Edinburgh, like every major Scottish city, has unsafe and illegal levels of air pollution. This toxic air is damaging the health of the capital’s most vulnerable citizens; those who are already ill, unborn babies and children, and the poorest. The primary cause of this pollution are lorries, vans, buses and cars belching exhaust fumes.

Low Emission Zones are a key tool in the fight to make our city streets safer for us all. LEZs, if designed and implemented with ambition, will keep the most polluting vehicles out of the most polluted areas. We think that they should apply restrictions to the dirtiest lorries, vans and buses from the outset before extending to taxis and cars in years to come. This would allow for an approach which treats this health scandal with the seriousness it deserves, but is phased and fair.

There are hundreds of Low Emission Zones across Europe, with several major cities like Madrid, Athens and Paris now going further and pledging to phase out the use of all diesel cars and trucks by 2025.

Phasing out fossil fuelled vehicles

We warmly welcomed the Scottish Government’s recent announcement to phase out the need for fossil fueled vehicles by 2032. Electric vehicles will play an important role in this transport transition but the fact remains that our cities need fewer vehicles, not just newer ones. Low Emission Zones are just one of many improvements towards sustainable transport the Council must introduce. It must of also continue to improve our public transport networks including extending the trams, continue to build high quality cycling paths, and invest in EV infrastructure.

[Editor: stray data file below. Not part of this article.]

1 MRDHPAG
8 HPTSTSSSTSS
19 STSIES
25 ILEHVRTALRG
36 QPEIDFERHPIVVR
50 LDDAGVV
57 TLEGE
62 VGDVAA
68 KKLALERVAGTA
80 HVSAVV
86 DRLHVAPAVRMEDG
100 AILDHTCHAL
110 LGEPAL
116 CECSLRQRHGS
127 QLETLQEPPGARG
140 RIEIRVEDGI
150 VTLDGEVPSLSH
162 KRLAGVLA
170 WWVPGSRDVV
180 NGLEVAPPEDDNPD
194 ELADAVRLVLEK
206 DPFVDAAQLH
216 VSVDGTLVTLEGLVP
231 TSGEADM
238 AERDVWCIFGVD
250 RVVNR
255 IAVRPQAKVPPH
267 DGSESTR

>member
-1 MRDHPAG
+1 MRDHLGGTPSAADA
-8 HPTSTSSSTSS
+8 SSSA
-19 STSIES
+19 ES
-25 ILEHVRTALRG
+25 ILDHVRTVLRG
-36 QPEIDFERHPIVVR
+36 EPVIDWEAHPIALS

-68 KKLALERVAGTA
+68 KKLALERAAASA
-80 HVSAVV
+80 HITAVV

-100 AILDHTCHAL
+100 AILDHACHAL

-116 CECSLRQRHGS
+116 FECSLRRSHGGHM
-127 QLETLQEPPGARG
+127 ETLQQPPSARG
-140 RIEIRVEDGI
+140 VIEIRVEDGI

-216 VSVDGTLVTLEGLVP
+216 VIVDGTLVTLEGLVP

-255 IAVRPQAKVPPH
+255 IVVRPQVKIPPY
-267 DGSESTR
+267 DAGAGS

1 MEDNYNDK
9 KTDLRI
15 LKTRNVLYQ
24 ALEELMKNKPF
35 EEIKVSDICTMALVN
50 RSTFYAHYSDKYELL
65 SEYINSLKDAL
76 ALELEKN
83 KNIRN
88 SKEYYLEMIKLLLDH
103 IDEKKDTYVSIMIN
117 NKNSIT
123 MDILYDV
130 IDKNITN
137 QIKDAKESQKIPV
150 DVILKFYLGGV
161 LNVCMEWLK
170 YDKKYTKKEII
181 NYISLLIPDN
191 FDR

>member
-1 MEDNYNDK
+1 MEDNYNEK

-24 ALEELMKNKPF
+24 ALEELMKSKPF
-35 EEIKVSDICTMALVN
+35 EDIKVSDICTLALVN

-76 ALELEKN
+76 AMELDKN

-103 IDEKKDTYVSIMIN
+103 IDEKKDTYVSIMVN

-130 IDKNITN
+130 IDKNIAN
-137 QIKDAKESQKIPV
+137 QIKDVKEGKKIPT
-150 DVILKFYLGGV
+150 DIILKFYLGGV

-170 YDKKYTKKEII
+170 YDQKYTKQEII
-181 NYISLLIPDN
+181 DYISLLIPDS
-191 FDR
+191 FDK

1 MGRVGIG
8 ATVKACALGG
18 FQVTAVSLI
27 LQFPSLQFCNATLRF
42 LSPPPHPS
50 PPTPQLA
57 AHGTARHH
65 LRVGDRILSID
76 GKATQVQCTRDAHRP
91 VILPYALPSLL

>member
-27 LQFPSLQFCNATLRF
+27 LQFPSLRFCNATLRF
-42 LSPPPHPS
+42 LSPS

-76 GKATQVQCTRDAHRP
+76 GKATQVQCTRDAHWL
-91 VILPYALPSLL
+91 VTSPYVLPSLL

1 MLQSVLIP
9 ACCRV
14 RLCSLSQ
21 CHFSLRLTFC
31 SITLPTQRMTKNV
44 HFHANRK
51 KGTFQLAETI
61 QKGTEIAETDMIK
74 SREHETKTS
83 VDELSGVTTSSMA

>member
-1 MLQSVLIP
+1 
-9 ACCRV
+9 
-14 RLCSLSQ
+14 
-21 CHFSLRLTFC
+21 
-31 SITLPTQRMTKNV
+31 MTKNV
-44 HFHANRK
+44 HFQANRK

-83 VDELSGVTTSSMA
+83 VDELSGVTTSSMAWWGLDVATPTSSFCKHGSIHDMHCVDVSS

Decades of transport and planning policy has made the car king in our cities and slowly but surely we are starting to realise the huge cost of this to our health and our climate. By making our cities cleaner and safer, businesses will reap the rewards of more people spending their time and money there.

Edinburgh residents have a right to clean air and will be keen to see what more action can be taken to tackle pollution and give the city back to people.

The Scottish Government is asking for our views on how Low Emission Zones should work and to which vehicles they should apply.

A version of this article originally appeared in Edinburgh Evening News. 

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Emilia Hanna

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